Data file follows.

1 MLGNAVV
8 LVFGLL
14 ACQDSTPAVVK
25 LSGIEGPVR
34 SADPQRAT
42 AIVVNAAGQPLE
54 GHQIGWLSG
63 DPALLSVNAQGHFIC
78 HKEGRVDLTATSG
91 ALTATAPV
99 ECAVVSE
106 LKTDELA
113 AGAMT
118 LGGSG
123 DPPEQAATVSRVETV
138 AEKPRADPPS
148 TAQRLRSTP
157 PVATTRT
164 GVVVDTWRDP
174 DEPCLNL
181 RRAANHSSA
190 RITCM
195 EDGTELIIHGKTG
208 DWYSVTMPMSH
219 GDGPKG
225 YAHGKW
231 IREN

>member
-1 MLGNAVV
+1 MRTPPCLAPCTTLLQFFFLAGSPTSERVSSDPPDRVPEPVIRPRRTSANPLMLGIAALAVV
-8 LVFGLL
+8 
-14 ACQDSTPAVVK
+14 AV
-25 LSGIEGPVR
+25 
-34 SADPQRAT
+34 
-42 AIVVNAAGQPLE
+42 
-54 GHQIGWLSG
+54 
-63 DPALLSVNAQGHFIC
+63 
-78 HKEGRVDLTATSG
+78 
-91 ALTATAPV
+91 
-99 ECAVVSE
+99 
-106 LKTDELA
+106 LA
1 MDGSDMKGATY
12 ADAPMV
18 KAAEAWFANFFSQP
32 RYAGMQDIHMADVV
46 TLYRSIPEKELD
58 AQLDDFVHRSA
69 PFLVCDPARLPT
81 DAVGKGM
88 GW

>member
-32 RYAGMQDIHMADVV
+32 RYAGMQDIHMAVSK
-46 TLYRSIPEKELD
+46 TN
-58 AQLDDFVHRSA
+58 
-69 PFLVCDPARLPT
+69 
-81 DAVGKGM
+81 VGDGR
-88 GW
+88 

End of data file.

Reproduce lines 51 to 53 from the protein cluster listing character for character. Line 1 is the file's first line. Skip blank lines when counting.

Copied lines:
-106 LKTDELA
+106 LA
1 MDGSDMKGATY